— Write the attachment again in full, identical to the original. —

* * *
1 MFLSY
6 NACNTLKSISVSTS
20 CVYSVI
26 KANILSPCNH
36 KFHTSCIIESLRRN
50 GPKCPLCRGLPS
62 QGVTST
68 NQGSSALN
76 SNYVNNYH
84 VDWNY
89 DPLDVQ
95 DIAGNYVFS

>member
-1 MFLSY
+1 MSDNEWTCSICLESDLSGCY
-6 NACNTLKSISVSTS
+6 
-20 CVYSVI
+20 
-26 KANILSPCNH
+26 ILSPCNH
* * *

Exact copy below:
1 MFLSY
6 NACNTLKSISVSTS
20 CVYSVI
26 KANILSPCNH
36 KFHTSCIIESLRRN
50 GPKCPLCRGLPS
62 QGVTST
68 NQGSSALN
76 SNYVNNYH
84 VDWNY
89 DPLDVQ
95 DIAGNYVFS

>member
-1 MFLSY
+1 MSDNEWTCSICLESDLSGCY
-6 NACNTLKSISVSTS
+6 
-20 CVYSVI
+20 
-26 KANILSPCNH
+26 ILSPCNH